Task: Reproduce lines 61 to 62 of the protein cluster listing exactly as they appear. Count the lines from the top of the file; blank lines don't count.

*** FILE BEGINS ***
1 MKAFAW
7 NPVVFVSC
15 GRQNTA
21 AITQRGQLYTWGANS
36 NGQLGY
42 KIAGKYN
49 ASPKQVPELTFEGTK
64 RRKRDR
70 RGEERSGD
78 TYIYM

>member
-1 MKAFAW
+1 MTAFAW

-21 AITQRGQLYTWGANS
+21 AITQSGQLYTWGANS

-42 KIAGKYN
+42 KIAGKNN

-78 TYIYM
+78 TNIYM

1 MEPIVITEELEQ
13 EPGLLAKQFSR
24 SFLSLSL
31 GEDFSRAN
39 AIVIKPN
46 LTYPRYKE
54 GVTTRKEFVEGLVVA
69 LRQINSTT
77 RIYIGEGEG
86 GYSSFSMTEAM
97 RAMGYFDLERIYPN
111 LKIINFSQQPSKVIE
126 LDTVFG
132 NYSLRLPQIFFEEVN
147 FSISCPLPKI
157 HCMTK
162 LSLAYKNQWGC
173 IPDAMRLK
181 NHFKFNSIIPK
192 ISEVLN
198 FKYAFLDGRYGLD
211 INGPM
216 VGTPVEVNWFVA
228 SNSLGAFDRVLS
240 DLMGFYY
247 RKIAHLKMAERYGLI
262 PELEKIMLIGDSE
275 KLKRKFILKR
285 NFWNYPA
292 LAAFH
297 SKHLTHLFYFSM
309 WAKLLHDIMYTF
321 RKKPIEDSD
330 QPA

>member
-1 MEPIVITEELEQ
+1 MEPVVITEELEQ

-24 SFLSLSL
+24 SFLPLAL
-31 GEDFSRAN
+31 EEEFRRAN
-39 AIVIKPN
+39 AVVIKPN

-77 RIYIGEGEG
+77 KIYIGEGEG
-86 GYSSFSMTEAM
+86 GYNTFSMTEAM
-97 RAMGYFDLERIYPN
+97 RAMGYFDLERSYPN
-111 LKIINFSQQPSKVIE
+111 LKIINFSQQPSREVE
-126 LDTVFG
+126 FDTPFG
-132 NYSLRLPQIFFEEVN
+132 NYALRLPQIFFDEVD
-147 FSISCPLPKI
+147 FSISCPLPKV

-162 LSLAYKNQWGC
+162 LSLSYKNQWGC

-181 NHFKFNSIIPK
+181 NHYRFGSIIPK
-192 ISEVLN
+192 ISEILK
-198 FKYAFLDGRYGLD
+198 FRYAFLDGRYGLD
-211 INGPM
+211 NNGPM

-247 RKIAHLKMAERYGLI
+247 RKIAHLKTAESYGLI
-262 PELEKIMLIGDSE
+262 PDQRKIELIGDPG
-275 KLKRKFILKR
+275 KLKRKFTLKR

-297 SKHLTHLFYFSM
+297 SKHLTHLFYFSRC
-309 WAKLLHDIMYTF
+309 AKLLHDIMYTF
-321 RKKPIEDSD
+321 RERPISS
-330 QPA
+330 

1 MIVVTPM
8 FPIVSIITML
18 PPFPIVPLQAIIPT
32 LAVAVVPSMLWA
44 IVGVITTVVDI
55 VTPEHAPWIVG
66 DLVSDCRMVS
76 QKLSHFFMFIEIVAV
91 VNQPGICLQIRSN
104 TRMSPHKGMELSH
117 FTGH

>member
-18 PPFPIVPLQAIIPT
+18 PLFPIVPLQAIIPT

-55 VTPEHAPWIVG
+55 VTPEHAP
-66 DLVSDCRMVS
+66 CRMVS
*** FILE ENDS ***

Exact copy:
-39 AIVIKPN
+39 AVVIKPN